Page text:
John Dilworth explores Andrea Zanrè’s mammoth work paying tribute to luthiers Gaetano and Pietro Sgarabotto
I Segreti di Sgarabotto
Ed. Andrea Zanrè
656PP ISBN 9788890719448
Editioni Scrollavezza & Zanrè €300
The title of this monumental new work from Scrollavezza & Zanrè deliberately invites comparison with Simone Sacconi’s milestone book I ‘Segreti’ di Stradivari, published in 1972. In both cases the title is ironic. Neither volume is about secrets; rather, they are about the hard-won knowledge of diligent and dedicated craftsmen, and the shared imperative to pass it on for the benefit of others. They are both, in fact, against ‘secrets’.
Sacconi left Italy in 1931 to work in New York, where he achieved hugely deserved fame and influence. Gaetano Sgarabotto and his son Pietro remained in Italy, and Gaetano’s prolific work as a maker becomes ever more greatly appreciated and valued, while both father and son were hugely significant figures in the teaching of their craft in Parma and Cremona. This beautifully illustrated book presents the work of Gaetano and Pietro as curators of their national tradition, active researchers and historians. The Sgarabottos’ inspiration, it would seem from this remarkable collection of their various works, investigations and writings, came from an inquisitive examination of other makers, extending into every branch of Italian lutherie.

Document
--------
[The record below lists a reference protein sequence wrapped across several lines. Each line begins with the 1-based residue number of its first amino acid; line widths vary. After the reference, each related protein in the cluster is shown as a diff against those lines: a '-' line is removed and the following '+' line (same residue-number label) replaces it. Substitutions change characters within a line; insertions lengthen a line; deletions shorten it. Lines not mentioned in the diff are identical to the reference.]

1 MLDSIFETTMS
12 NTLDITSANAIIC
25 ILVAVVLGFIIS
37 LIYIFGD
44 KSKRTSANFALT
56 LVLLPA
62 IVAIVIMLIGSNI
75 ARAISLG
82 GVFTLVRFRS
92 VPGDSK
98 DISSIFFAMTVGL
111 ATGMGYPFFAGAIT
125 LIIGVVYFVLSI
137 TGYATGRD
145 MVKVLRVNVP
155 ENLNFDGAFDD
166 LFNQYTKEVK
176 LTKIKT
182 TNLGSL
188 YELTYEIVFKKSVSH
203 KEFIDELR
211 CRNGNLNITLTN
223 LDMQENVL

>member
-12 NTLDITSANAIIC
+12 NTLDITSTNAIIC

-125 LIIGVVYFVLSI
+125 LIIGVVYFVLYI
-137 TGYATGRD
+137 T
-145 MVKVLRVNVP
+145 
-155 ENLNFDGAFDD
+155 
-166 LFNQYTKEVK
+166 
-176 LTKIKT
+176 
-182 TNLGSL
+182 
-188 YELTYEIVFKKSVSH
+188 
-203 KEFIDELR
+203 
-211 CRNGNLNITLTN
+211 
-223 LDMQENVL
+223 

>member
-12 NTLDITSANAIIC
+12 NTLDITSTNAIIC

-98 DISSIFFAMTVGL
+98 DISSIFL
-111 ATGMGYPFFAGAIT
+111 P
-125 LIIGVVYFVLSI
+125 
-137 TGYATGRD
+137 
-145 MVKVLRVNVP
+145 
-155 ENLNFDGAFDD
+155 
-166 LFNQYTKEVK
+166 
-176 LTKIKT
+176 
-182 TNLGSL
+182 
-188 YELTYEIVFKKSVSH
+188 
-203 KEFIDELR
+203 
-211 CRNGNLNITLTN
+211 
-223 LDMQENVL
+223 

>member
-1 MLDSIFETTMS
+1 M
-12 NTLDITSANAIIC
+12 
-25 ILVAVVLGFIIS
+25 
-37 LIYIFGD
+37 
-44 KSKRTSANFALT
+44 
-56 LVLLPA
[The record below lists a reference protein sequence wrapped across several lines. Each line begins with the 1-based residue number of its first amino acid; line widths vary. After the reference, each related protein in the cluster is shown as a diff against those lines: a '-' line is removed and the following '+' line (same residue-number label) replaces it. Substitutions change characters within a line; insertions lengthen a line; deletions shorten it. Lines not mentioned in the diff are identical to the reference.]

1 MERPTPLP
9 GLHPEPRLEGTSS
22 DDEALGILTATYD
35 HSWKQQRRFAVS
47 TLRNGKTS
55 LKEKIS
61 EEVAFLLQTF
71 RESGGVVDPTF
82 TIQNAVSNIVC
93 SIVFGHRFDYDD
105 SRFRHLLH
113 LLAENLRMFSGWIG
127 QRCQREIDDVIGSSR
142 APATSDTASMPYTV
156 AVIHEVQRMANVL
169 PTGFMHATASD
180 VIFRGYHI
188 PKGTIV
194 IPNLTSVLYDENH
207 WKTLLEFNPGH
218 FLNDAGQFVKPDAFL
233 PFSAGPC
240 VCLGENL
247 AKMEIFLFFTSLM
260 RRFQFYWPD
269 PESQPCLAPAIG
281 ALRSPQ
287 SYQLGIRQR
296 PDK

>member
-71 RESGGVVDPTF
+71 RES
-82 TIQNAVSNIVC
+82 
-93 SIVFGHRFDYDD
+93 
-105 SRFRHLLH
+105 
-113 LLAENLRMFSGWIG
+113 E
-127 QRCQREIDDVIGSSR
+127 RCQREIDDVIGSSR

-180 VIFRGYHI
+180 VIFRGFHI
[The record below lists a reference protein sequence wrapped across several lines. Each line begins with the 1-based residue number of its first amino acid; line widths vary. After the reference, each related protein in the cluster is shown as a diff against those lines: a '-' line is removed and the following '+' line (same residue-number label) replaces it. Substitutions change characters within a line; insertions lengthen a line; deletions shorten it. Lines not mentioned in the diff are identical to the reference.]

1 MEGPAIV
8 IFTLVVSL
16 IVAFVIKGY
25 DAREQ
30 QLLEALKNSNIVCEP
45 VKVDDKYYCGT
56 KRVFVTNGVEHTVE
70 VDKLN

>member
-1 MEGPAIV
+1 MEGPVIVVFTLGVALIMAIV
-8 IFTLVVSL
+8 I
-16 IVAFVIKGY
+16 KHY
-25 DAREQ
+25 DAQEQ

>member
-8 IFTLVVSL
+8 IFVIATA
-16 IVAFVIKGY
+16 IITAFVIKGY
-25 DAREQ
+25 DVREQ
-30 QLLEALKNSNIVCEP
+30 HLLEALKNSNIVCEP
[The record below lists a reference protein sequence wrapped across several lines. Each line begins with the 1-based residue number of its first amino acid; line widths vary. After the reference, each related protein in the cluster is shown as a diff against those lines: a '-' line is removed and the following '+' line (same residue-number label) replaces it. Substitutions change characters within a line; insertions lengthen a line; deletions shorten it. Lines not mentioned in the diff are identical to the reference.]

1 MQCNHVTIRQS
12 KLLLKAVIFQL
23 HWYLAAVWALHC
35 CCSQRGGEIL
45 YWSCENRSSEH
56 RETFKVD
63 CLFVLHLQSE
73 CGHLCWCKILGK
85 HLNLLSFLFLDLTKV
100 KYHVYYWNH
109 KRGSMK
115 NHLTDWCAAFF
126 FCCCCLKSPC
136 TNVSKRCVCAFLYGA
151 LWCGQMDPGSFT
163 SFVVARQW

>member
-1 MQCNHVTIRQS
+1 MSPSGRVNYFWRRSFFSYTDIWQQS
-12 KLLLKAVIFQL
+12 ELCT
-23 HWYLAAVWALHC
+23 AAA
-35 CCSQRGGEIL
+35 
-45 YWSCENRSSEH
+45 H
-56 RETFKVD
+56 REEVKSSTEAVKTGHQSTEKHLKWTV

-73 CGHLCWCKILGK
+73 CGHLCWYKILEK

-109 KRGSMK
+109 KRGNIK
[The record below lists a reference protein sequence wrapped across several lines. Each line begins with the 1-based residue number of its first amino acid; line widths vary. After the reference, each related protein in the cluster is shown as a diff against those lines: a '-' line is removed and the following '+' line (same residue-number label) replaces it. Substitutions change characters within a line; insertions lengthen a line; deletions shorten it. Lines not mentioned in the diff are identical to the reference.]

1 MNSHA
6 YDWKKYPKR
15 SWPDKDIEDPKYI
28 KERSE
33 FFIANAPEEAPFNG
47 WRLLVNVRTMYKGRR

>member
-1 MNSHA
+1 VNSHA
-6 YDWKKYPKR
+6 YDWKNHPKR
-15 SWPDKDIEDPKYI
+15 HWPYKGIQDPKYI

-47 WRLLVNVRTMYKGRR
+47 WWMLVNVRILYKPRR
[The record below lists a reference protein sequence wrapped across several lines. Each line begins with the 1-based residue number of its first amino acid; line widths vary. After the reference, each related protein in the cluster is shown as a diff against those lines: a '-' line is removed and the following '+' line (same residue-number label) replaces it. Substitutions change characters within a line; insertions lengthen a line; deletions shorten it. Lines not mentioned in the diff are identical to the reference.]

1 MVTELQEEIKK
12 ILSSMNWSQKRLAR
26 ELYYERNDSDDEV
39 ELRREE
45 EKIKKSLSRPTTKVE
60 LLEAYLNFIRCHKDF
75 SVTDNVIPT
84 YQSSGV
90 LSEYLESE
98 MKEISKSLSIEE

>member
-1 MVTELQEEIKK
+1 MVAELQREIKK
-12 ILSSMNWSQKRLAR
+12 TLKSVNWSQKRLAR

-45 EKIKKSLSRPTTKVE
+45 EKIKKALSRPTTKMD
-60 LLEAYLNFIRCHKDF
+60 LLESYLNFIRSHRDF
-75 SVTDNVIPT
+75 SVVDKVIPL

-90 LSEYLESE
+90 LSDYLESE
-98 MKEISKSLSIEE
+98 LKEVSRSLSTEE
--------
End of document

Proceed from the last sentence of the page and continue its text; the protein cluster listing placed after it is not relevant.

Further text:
The book is set out in several sections, the first being a detailed biography of Gaetano, expanded from Pietro’s own account of his father (previously published in 1991) and widely illustrated with charming and intriguing photographs of his professional and personal life.
Much of the most interesting practical information in this book comes from the hitherto unpublished text ‘Teorico e pratico di liuteria’ prepared by Pietro in 1936. It is probably the most thorough and direct step-by-step account of the methods and techniques of any leading violin maker. Together with the joint notebooks of Gaetano and Pietro, all provided for the first time here, this forms a great fund of material for makers, connoisseurs and historians of the violin.
There is a lot to digest, from varnish recipes to geometrical formulations. Some of it will seem alarming to modern eyes – particularly directions for antiquing and for cutting down old instruments (I was especially taken with the directions for making a violin out of an old ‘Clotz’ [sic] cello, which might raise interesting questions for dendrochronologists).
Eleven examples of Gaetano’s and Pietro’s work are fully showcased in fine colour photography, but their work is also illustrated in detail throughout the text, alongside what are in many ways some of the most fascinating elements: the collection of plaster casts and other samples and records of master instruments accumulated by both father and son. It is wonderful to see this, and to be able to appreciate the mostly unseen and painstaking work that every violin maker has to do before presenting their own instruments to the world – the research, note-taking, measuring and modelling, all vital to forming an understanding of the craft as a whole, how it was practised in the past, what can be learnt from it, and what can still be refined and developed.
This book is now the definitive account of the Sgarabottos, and an important part of Italian violin making history. It is an extremely valuable contribution to the literature of the violin, which will reward many readings and repeated consultations.